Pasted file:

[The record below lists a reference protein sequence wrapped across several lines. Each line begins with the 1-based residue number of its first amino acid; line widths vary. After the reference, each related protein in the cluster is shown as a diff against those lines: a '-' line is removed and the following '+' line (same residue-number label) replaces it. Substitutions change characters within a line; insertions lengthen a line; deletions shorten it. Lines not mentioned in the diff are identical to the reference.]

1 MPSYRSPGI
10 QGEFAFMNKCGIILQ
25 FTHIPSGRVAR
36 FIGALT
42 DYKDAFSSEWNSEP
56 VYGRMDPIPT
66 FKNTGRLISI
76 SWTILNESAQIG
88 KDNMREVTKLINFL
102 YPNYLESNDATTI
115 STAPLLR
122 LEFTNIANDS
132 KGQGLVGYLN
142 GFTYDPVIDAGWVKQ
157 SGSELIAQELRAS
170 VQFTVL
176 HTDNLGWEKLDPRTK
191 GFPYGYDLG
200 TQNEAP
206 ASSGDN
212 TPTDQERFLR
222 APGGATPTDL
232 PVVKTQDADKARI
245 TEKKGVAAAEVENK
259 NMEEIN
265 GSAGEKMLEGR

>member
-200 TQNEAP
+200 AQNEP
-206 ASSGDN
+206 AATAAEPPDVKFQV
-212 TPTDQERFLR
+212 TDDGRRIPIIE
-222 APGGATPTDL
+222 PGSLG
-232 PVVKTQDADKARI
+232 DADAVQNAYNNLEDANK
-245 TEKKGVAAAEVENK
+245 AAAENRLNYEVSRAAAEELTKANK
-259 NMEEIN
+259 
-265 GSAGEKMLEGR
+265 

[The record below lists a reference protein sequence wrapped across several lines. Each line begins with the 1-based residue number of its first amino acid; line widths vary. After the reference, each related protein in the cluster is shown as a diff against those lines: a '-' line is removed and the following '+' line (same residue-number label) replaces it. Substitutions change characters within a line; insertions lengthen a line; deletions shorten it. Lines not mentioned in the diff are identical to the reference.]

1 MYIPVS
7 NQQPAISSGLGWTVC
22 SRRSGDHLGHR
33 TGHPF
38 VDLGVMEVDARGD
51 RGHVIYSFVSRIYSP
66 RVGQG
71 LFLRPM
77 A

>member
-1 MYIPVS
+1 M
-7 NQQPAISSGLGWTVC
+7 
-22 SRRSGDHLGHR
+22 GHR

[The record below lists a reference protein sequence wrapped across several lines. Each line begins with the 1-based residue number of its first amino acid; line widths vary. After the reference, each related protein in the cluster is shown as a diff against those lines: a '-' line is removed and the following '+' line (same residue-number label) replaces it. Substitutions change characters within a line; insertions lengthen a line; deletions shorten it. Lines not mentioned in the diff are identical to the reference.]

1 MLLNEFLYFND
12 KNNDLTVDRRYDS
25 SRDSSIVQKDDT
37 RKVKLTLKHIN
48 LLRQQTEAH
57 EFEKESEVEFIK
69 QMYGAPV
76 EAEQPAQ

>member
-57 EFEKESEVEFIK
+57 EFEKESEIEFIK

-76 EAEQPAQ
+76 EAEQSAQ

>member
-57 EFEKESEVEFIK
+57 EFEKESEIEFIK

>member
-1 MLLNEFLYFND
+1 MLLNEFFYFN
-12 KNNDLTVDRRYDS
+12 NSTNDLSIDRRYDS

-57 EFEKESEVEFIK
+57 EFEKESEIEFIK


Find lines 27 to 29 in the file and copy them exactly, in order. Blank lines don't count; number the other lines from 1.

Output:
265 GSAGEKMLEGR

>member
-200 TQNEAP